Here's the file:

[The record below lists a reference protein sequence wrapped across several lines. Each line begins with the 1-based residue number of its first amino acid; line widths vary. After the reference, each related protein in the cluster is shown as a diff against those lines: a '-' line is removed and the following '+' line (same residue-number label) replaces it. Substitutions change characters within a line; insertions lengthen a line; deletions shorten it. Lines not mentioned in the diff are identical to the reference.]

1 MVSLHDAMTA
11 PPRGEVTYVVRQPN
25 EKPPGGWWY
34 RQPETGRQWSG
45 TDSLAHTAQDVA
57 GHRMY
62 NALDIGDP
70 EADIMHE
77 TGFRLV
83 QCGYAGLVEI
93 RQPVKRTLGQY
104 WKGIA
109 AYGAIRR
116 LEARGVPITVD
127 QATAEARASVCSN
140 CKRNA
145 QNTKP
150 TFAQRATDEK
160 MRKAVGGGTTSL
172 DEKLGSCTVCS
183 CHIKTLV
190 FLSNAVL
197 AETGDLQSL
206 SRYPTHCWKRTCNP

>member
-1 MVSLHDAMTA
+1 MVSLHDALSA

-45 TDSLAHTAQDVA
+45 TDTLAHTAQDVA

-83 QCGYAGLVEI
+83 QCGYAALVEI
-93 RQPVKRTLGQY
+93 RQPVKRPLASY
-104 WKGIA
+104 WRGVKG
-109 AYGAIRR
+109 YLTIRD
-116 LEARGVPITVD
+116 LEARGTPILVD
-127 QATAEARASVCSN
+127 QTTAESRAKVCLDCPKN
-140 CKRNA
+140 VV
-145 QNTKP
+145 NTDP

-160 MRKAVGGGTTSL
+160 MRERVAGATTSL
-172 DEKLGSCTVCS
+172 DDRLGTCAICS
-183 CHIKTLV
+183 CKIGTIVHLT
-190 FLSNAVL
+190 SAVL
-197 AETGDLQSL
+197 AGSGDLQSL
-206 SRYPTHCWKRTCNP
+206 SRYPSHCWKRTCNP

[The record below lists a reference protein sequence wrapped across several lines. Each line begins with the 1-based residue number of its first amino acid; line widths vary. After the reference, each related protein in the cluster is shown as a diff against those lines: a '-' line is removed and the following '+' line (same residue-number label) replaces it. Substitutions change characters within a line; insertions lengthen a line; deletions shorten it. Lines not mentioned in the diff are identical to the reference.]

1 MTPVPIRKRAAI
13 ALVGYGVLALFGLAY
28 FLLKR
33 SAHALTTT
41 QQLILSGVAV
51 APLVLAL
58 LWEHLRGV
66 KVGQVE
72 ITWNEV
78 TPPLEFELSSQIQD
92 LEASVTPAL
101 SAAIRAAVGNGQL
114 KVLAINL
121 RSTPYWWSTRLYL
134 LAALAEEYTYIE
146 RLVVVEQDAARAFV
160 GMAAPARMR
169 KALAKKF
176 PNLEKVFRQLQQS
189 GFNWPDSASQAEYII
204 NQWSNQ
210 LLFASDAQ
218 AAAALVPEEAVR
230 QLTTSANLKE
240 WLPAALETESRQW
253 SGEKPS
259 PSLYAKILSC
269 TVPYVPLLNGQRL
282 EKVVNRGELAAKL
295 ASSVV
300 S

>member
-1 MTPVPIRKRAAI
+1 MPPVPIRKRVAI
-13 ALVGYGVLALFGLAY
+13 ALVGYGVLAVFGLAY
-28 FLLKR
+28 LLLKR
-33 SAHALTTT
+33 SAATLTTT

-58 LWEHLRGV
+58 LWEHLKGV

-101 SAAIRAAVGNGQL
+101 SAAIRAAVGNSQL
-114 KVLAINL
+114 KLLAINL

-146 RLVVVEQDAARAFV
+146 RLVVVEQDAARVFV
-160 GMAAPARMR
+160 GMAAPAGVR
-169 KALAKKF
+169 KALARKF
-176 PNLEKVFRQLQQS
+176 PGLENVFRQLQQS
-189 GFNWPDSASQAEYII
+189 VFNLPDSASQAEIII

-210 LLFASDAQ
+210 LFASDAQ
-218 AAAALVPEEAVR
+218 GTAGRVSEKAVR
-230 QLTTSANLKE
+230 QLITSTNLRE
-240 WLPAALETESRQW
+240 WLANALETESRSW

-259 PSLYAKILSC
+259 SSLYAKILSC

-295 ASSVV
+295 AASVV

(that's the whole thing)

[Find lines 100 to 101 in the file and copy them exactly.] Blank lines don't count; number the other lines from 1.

-58 LWEHLRGV
+58 LWEHLKGV